Sunday, August 10, 2008

The Gardens at Ball

The Ball Seed Gardens in West Chicago were open to the public last Sunday as part of a Garden Conservancy Open Day. I took our good customer and personal friend, Jean Mc Daniel of Dream Gardens, with me. Jean does fabulous work with container gardens (her creations can be seen at the Brink Street Market) and I thought she’d enjoy seeing some of the newest introductions. The weather was fantastic and we had an enjoyable morning at the gardens.
The Gardens at Ball are a combination display and test garden. They are an All-American test garden, which means they trial seed varieties that have not been yet introduced onto the market to determine how well they will do in our climate. To that end there are several beds just planted with a couple rows of each variety.
They are also a demonstration garden in that they design the gardens in a way that shows how to use the plants in an everyday situation, like at your house. Ball Seed also develops premium annuals for use in container gardening and they have oodles of containers planted up and placed about the gardens.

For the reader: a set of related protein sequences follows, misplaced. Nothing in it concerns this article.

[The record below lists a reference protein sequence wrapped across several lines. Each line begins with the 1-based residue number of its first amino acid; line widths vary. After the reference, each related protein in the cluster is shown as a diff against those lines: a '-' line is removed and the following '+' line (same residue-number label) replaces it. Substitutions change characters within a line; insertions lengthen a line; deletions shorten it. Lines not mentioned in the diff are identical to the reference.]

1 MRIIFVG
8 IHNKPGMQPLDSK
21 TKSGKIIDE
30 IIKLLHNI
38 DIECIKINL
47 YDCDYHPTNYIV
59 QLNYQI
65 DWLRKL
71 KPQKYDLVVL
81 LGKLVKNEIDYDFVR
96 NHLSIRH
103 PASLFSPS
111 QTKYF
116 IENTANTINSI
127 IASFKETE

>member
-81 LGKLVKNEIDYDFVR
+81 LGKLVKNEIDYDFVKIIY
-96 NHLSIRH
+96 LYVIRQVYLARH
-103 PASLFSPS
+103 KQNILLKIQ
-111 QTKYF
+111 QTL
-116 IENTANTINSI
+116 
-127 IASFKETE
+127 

They had lots of new introductions this year including a really pretty purslane series called Toucan and a new basil called Boxwood Basil. As its name suggests this is a compact basil with very small leaves.
A few things really struck me as we enjoyed the gardens. First, the impact of massed planting, second, the "wow" factor of most annuals, and third, the use of planted containers in an existing garden bed. We always encourage our customers to plant in groups and I am sure many people think we are just trying to get you to buy more plants. But when you see a large block of color, whether they are annuals or perennials, it can just be breathtaking. A single plant can get lost in the clutter, but many, blooming all at once, is very striking.
Most of us think of putting containers only on the front step or on the deck or patio, but putting a tall container filled with annuals in a perennial bed or in a shady spot, does several things. First, it gets the color closer to the viewers eye, without having to bend over to see the flowers. Second, the container itself can be that bit of structure we are always talking about in garden design. Garden art doesn’t have to be a statue or a trellis, it can be a colorful container in a foliage garden with some annuals.

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